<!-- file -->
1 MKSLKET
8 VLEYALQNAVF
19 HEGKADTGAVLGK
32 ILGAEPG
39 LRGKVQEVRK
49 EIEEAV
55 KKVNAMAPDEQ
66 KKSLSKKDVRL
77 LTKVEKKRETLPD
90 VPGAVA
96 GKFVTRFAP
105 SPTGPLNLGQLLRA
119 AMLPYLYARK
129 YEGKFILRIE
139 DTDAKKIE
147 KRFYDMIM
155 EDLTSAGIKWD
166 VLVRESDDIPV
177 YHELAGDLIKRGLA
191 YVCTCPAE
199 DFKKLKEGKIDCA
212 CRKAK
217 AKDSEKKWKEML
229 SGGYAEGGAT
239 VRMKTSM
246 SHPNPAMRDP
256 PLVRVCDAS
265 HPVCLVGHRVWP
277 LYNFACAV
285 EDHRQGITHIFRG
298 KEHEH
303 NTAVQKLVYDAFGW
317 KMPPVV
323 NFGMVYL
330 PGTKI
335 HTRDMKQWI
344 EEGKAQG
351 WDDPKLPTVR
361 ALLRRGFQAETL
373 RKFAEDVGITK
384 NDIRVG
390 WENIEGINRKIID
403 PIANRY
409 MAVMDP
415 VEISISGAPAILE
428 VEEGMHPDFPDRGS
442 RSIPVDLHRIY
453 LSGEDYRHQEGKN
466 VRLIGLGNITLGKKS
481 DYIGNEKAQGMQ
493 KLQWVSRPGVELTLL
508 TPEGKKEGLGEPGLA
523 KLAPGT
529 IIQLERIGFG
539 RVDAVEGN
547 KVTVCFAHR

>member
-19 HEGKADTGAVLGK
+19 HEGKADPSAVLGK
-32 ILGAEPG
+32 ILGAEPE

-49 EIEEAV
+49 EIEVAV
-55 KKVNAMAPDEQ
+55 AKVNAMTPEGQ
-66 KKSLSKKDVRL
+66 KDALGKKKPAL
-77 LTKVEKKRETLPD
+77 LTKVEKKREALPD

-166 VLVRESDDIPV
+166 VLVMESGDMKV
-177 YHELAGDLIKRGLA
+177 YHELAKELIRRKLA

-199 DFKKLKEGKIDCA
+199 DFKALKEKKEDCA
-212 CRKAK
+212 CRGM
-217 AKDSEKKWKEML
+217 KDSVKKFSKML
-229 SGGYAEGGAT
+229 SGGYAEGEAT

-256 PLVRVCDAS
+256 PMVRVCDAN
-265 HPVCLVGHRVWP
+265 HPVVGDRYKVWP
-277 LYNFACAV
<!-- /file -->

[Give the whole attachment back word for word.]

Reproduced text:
1 MKSLKET
8 VLEYALQNAVF
19 HEGKADTGAVLGK
32 ILGAEPG
39 LRGKVQEVRK
49 EIEEAV
55 KKVNAMAPDEQ
66 KKSLSKKDVRL
77 LTKVEKKRETLPD
90 VPGAVA
96 GKFVTRFAP
105 SPTGPLNLGQLLRA
119 AMLPYLYARK
129 YEGKFILRIE
139 DTDAKKIE
147 KRFYDMIM
155 EDLTSAGIKWD
166 VLVRESDDIPV
177 YHELAGDLIKRGLA
191 YVCTCPAE
199 DFKKLKEGKIDCA
212 CRKAK
217 AKDSEKKWKEML
229 SGGYAEGGAT
239 VRMKTSM
246 SHPNPAMRDP
256 PLVRVCDAS
265 HPVCLVGHRVWP
277 LYNFACAV
285 EDHRQGITHIFRG
298 KEHEH
303 NTAVQKLVYDAFGW
317 KMPPVV
323 NFGMVYL
330 PGTKI
335 HTRDMKQWI
344 EEGKAQG
351 WDDPKLPTVR
361 ALLRRGFQAETL
373 RKFAEDVGITK
384 NDIRVG
390 WENIEGINRKIID
403 PIANRY
409 MAVMDP
415 VEISISGAPAILE
428 VEEGMHPDFPDRGS
442 RSIPVDLHRIY
453 LSGEDYRHQEGKN
466 VRLIGLGNITLGKKS
481 DYIGNEKAQGMQ
493 KLQWVSRPGVELTLL
508 TPEGKKEGLGEPGLA
523 KLAPGT
529 IIQLERIGFG
539 RVDAVEGN
547 KVTVCFAHR

>member
-19 HEGKADTGAVLGK
+19 HEGKADPSAVLGK
-32 ILGAEPG
+32 ILGAEPE

-49 EIEEAV
+49 EIEVAV
-55 KKVNAMAPDEQ
+55 AKVNAMTPEGQ
-66 KKSLSKKDVRL
+66 KDALGKKKPAL
-77 LTKVEKKRETLPD
+77 LTKVEKKREALPD

-166 VLVRESDDIPV
+166 VLVMESGDMKV
-177 YHELAGDLIKRGLA
+177 YHELAKELIRRKLA

-199 DFKKLKEGKIDCA
+199 DFKALKEKKEDCA
-212 CRKAK
+212 CRGM
-217 AKDSEKKWKEML
+217 KDSVKKFSKML
-229 SGGYAEGGAT
+229 SGGYAEGEAT

-256 PLVRVCDAS
+256 PMVRVCDAN
-265 HPVCLVGHRVWP
+265 HPVVGDRYKVWP
-277 LYNFACAV